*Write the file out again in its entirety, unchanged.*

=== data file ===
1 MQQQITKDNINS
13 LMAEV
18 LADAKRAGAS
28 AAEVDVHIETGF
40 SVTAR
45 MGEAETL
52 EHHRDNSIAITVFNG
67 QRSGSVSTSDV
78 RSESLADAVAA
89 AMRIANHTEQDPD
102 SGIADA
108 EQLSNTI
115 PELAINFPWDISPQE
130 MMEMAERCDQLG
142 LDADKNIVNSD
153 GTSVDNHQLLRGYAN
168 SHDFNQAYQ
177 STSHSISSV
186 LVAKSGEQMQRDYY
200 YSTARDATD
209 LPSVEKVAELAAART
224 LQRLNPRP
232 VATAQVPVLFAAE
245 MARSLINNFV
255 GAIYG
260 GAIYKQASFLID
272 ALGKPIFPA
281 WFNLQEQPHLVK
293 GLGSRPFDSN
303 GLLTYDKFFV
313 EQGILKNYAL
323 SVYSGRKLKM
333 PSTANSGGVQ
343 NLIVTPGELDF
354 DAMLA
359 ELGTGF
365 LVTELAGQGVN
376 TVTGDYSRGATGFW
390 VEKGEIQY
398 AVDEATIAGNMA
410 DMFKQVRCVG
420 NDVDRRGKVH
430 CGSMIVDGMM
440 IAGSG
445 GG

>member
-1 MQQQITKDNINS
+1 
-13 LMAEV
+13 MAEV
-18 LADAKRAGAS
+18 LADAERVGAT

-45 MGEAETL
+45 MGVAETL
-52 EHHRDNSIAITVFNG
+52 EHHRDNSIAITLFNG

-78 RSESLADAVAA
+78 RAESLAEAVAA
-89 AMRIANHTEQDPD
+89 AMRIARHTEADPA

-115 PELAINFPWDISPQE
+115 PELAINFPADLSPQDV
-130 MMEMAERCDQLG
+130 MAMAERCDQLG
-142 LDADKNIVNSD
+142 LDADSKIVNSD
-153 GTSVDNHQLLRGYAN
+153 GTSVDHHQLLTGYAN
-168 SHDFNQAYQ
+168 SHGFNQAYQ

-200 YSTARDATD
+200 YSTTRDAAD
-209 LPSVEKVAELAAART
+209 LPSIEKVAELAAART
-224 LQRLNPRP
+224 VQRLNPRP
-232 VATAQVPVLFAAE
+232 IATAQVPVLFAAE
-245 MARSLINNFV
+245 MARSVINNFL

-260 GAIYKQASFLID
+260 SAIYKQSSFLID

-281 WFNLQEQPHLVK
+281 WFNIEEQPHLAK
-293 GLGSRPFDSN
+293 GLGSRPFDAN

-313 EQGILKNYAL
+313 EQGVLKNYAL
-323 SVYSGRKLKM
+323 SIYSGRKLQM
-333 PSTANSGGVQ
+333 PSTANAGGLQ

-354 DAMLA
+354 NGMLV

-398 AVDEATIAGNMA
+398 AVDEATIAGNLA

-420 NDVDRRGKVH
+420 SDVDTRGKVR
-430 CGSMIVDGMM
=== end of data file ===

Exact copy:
1 MQQQITKDNINS
13 LMAEV
18 LADAKRAGAS
28 AAEVDVHIETGF
40 SVTAR
45 MGEAETL
52 EHHRDNSIAITVFNG
67 QRSGSVSTSDV
78 RSESLADAVAA
89 AMRIANHTEQDPD
102 SGIADA
108 EQLSNTI
115 PELAINFPWDISPQE
130 MMEMAERCDQLG
142 LDADKNIVNSD
153 GTSVDNHQLLRGYAN
168 SHDFNQAYQ
177 STSHSISSV
186 LVAKSGEQMQRDYY
200 YSTARDATD
209 LPSVEKVAELAAART
224 LQRLNPRP
232 VATAQVPVLFAAE
245 MARSLINNFV
255 GAIYG
260 GAIYKQASFLID
272 ALGKPIFPA
281 WFNLQEQPHLVK
293 GLGSRPFDSN
303 GLLTYDKFFV
313 EQGILKNYAL
323 SVYSGRKLKM
333 PSTANSGGVQ
343 NLIVTPGELDF
354 DAMLA
359 ELGTGF
365 LVTELAGQGVN
376 TVTGDYSRGATGFW
390 VEKGEIQY
398 AVDEATIAGNMA
410 DMFKQVRCVG
420 NDVDRRGKVH
430 CGSMIVDGMM
440 IAGSG
445 GG

>member
-1 MQQQITKDNINS
+1 
-13 LMAEV
+13 MAEV
-18 LADAKRAGAS
+18 LADAERVGAT

-45 MGEAETL
+45 MGVAETL
-52 EHHRDNSIAITVFNG
+52 EHHRDNSIAITLFNG

-78 RSESLADAVAA
+78 RAESLAEAVAA
-89 AMRIANHTEQDPD
+89 AMRIARHTEADPA

-115 PELAINFPWDISPQE
+115 PELAINFPADLSPQDV
-130 MMEMAERCDQLG
+130 MAMAERCDQLG
-142 LDADKNIVNSD
+142 LDADSKIVNSD
-153 GTSVDNHQLLRGYAN
+153 GTSVDHHQLLTGYAN
-168 SHDFNQAYQ
+168 SHGFNQAYQ

-200 YSTARDATD
+200 YSTTRDAAD
-209 LPSVEKVAELAAART
+209 LPSIEKVAELAAART
-224 LQRLNPRP
+224 VQRLNPRP
-232 VATAQVPVLFAAE
+232 IATAQVPVLFAAE
-245 MARSLINNFV
+245 MARSVINNFL

-260 GAIYKQASFLID
+260 SAIYKQSSFLID

-281 WFNLQEQPHLVK
+281 WFNIEEQPHLAK
-293 GLGSRPFDSN
+293 GLGSRPFDAN

-313 EQGILKNYAL
+313 EQGVLKNYAL
-323 SVYSGRKLKM
+323 SIYSGRKLQM
-333 PSTANSGGVQ
+333 PSTANAGGLQ

-354 DAMLA
+354 NGMLV

-398 AVDEATIAGNMA
+398 AVDEATIAGNLA

-420 NDVDRRGKVH
+420 SDVDTRGKVR
-430 CGSMIVDGMM